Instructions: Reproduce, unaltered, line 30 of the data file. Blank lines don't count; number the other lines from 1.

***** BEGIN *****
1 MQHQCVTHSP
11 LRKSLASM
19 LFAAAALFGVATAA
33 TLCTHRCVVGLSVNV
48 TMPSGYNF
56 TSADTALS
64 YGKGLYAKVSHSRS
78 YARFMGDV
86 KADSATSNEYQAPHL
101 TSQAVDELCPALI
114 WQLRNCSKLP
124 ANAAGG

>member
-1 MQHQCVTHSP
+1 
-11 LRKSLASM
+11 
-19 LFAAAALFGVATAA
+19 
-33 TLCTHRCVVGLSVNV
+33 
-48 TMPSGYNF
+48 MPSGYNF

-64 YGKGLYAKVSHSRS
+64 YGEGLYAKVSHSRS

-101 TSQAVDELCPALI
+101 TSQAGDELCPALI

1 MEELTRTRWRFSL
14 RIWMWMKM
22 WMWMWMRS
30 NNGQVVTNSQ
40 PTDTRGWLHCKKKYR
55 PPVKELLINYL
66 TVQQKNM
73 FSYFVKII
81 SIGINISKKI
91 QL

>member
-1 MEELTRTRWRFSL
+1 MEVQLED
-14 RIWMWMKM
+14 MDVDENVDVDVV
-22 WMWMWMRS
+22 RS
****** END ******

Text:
22 WMWMWMRS